Produced by Alphanim and Vivement Lundi!, Pok & Mok employs a very new and appealing style to present environmental messages through the adventures of a boy named Mok and his constant companion, Mok, along with their extended family. Pok is a gibbon who can bend and stretch like any true cartoony character. He is a trouble maker and not-so-honest game player who makes excuses for his faux pas but makes up for them using all available means to be environmentally friendly. Mok is a child who bends the rules and does not always consider the consequences of his actions, especially those that affect the environment. Ernest, Mok’s dad, is obsessed with cleanliness and is somewhat childlike and immature. His mom, in contrast, is very calm, cool and collected. The grandpa practices intensive farming and tries to cook Pok because he believes animals are for eating. All in all, these characters are endearing and we think this series brings the message of environmental friendiness to the audience without the usual preachiness.
RBC Blue Water Project by Convert and Jon Klassen
This excellent spot for the Royal Bank of Canada’s Blue Water Project is among those rare pieces of design-oriented animation in which an equal amount of thought is given to the movement of the artwork as to its production design. There’s only one cut in the entire commercial; the scenes flow smoothly into one another in a way that drives home the commercial’s subject matter—water. The spot is directed by Convert for The Ebeling Group and designed by Jon Klassen, who has posted his illustration designs for the commercial on his blog. Klassen also co-directed a fine student film at Sheridan a few years ago called An Eye For Annai.
Shadows Of The Dark Knight: The History of Batman - Part 3 of 3
This is the final part in a 3 part series covering the history of Batman. You can read part one here and part two here.
1995 saw Joel Schumacher take the directing reins with Batman Forever. Recasting Batman, with the younger and more athletic Val Kilmer - this version of Batman was more child-friendly and commercial, right down to Jim Carrey’s casting as The Riddler. An introduction of Robin also helped to lighten the character and Tommy Lee Jone’s Two-Face was a half-lightened version of his comic character. Financially more successful than Batman Returns, it appeared Schumacher’s neon lit Gotham City was what enthusiasts of the franchise desired.
Then he delivered Batman and Robin.
With Kilmer filming The Saint (much to Schumacher’s annoyance) George Clooney was brought on board for a third incarnation of Batman. Batman was now once again a guest star, this time in his own movie, due to the influx of villains such as Bat-Girl, Arnold Schwarzenegger’s Mr Freeze and Uma Thurman’s Poison Ivy. Effectively a plot-point-by-plot-point reworking of Batman Forever, Batman and Robin returned Batman to the camp caped-crusader of the 1960’s television series. The film was critically mauled and the low box office led to the franchise being left dormant.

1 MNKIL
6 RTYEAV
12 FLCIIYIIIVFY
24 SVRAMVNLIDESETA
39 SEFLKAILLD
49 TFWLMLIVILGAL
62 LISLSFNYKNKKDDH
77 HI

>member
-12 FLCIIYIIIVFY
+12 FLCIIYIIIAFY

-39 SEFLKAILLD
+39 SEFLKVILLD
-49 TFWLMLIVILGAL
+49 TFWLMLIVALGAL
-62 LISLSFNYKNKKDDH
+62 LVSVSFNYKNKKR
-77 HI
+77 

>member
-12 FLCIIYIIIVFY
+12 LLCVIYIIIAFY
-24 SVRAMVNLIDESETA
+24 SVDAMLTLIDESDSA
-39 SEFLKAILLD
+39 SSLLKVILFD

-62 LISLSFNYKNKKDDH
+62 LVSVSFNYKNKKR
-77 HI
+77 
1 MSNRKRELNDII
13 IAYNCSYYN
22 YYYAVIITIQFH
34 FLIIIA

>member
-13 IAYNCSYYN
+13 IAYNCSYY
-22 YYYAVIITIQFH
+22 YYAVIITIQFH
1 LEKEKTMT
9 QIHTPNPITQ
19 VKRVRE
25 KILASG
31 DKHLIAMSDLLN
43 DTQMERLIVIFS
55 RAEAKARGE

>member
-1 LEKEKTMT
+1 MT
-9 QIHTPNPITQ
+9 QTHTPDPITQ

However, that is not to say that Warner were in complete despair about the franchise. Wolfgang Peterson had a Superman VS Batman script in development and Requiem For A Dream helmer, Darren Aronsosky, even tackled a Batman origin story. It was Christopher Nolan’s take, along with David Goyer that was the first project to appear like a success. Casting fan favorite Christian Bale as Batman, Nolan decided on a much more pragmatic take, transporting the Dark Knight to the real world.
Hauling characters such as Ra's Al Ghoul and The Scarecrow into the narrative enhanced the psychological ante of the film and Nolan was able to display a diverse side to Batman and for the first time, gave the hero centre stage in his own film. The critical and commercial success of Batman Begins led to Nolan having creative control over the follow up, though unlike Burton and Schumacher, this would not be his undoing.
The Dark Knight, now free from the shackles of an origin story, is the Batman film that fans have been waiting for. Delivering a Joker that harkens back not only tonally to that of Frank Miller and Alan Moore, but also to that of Denny O’Neil from the 1970’s, it displays a character of malicious immorality, (not the giddy clown, Prince of Crime, associated with the 60’s series.)